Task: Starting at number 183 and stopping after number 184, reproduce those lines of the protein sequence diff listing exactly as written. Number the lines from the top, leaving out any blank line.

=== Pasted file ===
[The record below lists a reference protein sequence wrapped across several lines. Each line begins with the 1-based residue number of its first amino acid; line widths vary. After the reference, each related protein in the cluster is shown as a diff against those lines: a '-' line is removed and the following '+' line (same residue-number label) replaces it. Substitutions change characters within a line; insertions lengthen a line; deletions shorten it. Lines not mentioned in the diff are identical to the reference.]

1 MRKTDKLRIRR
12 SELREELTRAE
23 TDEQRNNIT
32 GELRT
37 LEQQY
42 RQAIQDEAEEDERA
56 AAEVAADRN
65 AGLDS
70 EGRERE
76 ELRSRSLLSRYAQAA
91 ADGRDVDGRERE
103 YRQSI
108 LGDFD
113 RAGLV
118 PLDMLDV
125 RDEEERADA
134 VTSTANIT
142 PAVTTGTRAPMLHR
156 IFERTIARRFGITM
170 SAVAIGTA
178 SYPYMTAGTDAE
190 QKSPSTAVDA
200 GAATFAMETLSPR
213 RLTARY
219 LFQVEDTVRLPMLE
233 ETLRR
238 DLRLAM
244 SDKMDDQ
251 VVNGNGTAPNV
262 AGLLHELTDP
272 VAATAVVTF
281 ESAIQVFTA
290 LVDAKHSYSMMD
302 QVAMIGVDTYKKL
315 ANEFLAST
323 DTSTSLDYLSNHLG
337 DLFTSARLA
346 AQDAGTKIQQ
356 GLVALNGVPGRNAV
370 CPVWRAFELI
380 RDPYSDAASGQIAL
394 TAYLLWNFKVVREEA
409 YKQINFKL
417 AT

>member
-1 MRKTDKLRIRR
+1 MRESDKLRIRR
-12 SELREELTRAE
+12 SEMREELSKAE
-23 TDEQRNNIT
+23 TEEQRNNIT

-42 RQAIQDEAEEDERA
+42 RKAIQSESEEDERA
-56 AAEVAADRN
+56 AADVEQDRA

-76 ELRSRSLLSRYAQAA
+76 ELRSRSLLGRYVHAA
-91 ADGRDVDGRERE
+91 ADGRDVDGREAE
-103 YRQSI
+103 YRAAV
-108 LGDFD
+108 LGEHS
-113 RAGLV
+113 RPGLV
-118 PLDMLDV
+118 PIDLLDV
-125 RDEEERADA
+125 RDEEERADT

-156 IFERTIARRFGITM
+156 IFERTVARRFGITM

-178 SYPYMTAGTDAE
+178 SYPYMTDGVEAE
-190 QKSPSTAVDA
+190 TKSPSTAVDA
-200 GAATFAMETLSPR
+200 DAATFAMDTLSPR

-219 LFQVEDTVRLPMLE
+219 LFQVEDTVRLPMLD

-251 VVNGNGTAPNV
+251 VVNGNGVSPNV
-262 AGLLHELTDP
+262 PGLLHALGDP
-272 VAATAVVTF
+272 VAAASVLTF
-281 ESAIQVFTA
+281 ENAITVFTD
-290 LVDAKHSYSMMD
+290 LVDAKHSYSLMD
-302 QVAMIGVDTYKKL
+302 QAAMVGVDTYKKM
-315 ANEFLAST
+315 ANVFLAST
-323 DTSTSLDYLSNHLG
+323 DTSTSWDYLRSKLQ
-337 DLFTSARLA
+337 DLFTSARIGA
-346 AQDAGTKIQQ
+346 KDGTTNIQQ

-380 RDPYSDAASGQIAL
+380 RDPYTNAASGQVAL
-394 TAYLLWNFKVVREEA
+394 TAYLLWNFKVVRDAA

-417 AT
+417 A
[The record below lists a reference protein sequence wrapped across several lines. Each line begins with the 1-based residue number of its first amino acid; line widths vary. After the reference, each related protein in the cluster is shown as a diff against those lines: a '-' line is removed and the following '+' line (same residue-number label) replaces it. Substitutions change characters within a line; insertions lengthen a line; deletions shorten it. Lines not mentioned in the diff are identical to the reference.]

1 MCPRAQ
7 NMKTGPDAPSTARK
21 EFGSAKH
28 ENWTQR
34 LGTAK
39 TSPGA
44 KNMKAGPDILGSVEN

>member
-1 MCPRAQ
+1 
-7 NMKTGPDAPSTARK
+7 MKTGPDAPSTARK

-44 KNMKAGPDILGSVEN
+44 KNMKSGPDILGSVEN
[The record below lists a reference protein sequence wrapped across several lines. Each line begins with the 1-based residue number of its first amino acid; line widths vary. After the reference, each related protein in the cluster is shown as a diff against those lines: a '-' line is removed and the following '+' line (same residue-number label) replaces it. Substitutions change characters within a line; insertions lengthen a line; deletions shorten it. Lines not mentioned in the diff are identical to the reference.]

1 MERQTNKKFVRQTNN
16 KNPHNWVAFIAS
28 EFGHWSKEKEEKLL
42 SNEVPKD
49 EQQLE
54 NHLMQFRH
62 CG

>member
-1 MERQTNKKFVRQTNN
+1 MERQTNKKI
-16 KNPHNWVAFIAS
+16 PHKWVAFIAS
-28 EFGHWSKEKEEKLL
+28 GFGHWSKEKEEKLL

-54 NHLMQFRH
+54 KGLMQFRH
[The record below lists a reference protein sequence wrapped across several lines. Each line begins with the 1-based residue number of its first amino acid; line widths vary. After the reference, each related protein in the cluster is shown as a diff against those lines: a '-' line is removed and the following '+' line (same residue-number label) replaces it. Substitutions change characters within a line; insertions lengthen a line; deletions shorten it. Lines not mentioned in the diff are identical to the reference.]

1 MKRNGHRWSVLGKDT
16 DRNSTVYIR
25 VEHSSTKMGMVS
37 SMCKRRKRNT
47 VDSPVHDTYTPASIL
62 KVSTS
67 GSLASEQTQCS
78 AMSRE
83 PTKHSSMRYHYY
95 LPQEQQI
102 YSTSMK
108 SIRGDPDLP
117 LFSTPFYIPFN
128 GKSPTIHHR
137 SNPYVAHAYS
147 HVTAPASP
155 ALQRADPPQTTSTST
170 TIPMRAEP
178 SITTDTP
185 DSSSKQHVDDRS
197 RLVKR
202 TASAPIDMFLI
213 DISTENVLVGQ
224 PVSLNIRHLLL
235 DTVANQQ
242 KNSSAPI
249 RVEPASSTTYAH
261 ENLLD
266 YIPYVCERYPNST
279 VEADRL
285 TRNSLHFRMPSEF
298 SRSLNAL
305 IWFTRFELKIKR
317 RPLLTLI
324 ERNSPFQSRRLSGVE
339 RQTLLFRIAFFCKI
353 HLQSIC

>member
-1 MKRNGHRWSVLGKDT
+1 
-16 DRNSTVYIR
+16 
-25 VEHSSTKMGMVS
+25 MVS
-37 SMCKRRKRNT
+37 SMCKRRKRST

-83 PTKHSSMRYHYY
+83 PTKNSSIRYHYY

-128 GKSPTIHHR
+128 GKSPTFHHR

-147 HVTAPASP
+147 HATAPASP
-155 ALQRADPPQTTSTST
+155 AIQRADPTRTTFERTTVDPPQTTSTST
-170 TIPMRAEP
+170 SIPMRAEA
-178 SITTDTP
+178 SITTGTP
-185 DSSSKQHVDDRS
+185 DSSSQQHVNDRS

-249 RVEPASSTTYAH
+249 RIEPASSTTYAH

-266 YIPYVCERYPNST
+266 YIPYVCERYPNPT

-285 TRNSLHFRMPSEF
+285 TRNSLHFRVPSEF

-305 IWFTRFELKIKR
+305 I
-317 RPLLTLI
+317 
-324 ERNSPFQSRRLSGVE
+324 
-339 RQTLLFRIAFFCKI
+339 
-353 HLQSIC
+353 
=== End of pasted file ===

+25 MVS
-37 SMCKRRKRNT